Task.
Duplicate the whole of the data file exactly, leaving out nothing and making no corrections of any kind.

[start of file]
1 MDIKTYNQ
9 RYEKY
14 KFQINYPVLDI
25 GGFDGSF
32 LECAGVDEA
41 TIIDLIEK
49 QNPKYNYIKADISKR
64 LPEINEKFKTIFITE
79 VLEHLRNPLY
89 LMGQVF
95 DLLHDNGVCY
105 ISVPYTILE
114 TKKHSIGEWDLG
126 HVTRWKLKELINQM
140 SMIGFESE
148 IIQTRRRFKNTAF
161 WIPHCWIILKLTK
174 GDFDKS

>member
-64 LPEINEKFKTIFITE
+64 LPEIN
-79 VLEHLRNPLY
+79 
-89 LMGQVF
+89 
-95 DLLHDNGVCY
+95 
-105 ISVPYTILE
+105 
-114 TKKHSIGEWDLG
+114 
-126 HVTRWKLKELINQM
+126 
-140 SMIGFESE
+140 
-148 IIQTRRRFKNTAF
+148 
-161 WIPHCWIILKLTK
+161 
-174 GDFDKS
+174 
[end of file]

1 MDIKTYNQ
9 RYEKY
14 KFQINYPVLDI
25 GGFDGSF
32 LECAGVDEA
41 TIIDLIEK
49 QNPKYNYIKADISKR
64 LPEINEKFKTIFITE
79 VLEHLRNPLY
89 LMGQVF
95 DLLHDNGVCY
105 ISVPYTILE
114 TKKHSIGEWDLG
126 HVTRWKLKELINQM
140 SMIGFESE
148 IIQTRRRFKNTAF
161 WIPHCWIILKLTK
174 GDFDKS

>member
-64 LPEINEKFKTIFITE
+64 LPEIN
-79 VLEHLRNPLY
+79 
-89 LMGQVF
+89 
-95 DLLHDNGVCY
+95 
-105 ISVPYTILE
+105 
-114 TKKHSIGEWDLG
+114 
-126 HVTRWKLKELINQM
+126 
-140 SMIGFESE
+140 
-148 IIQTRRRFKNTAF
+148 
-161 WIPHCWIILKLTK
+161 
-174 GDFDKS
+174 